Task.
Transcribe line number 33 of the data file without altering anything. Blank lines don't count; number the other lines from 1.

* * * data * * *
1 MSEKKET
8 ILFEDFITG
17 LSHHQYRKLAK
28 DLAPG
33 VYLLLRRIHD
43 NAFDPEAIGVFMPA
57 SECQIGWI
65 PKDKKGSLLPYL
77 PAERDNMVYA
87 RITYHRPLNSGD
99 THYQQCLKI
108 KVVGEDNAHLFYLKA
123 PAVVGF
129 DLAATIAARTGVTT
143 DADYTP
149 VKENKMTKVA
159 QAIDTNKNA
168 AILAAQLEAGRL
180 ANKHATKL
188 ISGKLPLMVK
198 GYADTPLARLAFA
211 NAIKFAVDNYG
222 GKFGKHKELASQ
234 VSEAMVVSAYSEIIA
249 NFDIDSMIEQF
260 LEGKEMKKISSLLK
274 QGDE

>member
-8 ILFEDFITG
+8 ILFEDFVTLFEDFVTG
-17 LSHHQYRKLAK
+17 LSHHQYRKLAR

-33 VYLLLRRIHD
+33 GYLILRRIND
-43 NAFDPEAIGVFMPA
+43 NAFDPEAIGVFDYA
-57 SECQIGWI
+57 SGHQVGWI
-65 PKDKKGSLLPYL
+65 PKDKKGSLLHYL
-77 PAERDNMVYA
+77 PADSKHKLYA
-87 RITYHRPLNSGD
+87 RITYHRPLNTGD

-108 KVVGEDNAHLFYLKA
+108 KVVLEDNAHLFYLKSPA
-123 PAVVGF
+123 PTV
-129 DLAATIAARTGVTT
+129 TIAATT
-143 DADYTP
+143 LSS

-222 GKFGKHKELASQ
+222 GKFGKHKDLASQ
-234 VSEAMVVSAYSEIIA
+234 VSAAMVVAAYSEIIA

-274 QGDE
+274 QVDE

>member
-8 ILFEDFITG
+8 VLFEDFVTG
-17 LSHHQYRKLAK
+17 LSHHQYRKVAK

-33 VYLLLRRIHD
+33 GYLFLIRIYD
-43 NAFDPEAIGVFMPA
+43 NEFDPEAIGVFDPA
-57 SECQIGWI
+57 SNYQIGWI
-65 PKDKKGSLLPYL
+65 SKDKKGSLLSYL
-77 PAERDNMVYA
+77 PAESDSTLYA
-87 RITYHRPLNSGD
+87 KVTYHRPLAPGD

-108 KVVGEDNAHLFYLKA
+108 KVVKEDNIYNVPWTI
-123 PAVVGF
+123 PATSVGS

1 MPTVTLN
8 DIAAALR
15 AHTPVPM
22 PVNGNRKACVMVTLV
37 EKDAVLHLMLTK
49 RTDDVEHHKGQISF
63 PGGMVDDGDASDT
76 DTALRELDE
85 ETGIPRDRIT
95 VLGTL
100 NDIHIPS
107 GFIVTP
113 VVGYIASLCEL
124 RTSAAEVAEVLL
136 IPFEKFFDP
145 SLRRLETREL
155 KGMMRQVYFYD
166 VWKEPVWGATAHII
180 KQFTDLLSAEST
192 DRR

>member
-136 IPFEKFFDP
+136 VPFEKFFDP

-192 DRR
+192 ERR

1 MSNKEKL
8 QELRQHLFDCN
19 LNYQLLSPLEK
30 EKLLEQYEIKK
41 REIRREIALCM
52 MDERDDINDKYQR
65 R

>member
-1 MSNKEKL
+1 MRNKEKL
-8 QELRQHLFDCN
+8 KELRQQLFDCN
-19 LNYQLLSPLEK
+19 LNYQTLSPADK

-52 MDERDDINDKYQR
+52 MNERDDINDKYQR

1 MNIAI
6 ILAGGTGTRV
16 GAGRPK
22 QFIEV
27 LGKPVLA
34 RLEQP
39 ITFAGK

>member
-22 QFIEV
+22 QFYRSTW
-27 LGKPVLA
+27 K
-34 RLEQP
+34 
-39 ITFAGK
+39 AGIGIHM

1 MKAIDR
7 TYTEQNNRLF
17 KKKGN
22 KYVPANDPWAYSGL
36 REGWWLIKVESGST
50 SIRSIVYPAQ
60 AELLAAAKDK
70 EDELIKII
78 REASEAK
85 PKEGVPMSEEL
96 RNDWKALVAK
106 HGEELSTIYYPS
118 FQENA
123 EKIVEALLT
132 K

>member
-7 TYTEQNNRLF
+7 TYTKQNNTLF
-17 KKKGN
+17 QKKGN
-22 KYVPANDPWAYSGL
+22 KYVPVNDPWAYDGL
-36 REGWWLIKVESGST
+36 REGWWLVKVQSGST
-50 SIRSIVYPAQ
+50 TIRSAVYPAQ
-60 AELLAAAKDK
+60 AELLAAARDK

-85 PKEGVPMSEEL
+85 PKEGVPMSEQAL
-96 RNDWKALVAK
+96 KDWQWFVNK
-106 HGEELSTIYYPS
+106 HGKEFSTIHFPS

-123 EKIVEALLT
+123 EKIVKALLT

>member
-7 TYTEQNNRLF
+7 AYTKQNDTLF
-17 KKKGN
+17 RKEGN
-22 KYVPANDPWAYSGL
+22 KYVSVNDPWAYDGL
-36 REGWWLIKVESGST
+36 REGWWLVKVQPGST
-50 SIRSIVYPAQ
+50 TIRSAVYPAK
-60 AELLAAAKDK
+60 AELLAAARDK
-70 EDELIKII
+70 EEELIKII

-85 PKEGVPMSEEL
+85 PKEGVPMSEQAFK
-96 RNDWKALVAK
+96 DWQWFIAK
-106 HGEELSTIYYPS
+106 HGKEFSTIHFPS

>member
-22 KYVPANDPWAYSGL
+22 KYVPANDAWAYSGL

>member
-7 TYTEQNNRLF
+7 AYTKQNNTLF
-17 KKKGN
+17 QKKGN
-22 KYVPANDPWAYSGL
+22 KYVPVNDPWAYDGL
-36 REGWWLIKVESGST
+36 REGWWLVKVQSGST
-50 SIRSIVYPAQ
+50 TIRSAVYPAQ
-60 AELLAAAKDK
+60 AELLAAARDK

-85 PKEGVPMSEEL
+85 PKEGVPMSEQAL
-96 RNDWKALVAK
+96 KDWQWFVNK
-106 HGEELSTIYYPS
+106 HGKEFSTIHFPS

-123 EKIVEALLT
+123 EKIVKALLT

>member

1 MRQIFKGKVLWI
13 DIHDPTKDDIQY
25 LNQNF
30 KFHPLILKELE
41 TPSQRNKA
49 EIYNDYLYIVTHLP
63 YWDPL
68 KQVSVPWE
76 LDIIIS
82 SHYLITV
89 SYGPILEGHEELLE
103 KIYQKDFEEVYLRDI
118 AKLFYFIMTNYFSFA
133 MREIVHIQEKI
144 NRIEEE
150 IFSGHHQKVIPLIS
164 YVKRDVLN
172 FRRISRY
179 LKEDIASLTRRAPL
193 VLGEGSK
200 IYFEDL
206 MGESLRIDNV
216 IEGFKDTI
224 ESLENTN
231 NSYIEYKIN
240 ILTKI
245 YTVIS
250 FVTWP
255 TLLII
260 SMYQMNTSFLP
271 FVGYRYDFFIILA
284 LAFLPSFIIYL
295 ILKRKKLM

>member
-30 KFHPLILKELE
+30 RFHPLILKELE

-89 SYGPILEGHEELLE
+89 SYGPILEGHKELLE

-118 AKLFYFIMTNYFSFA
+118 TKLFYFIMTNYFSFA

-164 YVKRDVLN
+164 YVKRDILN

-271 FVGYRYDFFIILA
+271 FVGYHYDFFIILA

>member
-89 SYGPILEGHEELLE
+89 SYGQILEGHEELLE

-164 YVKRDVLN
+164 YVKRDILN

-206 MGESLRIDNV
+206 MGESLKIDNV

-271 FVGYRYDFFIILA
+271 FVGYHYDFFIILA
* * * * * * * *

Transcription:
-33 VYLLLRRIHD